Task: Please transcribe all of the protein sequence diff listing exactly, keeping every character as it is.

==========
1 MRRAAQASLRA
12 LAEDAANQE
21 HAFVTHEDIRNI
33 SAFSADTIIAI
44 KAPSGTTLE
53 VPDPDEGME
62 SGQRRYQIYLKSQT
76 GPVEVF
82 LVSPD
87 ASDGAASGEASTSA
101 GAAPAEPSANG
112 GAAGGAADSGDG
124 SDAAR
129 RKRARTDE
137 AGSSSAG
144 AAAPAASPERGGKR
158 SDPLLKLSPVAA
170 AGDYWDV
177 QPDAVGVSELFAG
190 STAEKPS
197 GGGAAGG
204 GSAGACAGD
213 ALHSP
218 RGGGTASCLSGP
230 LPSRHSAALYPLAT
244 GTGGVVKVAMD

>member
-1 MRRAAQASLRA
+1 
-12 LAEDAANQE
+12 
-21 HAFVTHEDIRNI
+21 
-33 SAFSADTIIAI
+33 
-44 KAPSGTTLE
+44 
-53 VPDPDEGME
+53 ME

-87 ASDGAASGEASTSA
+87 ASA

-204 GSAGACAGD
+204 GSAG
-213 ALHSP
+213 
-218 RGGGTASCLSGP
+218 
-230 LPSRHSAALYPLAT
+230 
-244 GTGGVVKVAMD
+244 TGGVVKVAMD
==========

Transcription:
1 MRRAAQASLRA
12 LAEDAANQE
21 HAFVTHEDIRNI
33 SAFSADTIIAI
44 KAPSGTTLE
53 VPDPDEGME
62 SGQRRYQIYLKSQT
76 GPVEVF
82 LVSPD
87 ASDGAASGEASTSA
101 GAAPAEPSANG
112 GAAGGAADSGDG
124 SDAAR
129 RKRARTDE
137 AGSSSAG
144 AAAPAASPERGGKR
158 SDPLLKLSPVAA
170 AGDYWDV
177 QPDAVGVSELFAG
190 STAEKPS
197 GGGAAGG
204 GSAGACAGD
213 ALHSP
218 RGGGTASCLSGP
230 LPSRHSAALYPLAT
244 GTGGVVKVAMD

>member
-1 MRRAAQASLRA
+1 
-12 LAEDAANQE
+12 
-21 HAFVTHEDIRNI
+21 
-33 SAFSADTIIAI
+33 
-44 KAPSGTTLE
+44 
-53 VPDPDEGME
+53 ME

-87 ASDGAASGEASTSA
+87 ASA

-204 GSAGACAGD
+204 GSAG
-213 ALHSP
+213 
-218 RGGGTASCLSGP
+218 
-230 LPSRHSAALYPLAT
+230 
-244 GTGGVVKVAMD
+244 TGGVVKVAMD